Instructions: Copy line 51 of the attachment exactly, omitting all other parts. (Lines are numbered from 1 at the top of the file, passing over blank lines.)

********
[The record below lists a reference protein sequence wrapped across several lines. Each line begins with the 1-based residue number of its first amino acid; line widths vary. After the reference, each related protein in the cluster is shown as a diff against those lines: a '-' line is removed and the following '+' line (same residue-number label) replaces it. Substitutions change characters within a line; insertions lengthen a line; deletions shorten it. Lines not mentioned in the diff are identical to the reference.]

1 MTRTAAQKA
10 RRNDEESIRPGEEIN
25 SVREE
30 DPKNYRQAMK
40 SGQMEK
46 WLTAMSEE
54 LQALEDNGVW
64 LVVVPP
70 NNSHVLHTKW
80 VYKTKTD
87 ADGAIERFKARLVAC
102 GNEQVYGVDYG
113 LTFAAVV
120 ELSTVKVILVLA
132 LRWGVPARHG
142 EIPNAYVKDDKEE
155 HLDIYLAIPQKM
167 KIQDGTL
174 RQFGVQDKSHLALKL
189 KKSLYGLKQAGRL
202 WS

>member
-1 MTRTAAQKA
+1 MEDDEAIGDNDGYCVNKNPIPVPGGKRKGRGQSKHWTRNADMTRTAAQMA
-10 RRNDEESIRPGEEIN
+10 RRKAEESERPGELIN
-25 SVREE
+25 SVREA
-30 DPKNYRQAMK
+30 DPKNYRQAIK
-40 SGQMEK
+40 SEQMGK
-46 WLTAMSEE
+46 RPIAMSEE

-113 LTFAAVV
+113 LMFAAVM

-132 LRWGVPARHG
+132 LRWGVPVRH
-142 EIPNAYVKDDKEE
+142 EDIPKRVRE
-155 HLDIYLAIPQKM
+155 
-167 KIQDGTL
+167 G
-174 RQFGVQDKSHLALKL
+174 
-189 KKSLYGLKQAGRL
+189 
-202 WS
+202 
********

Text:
+202 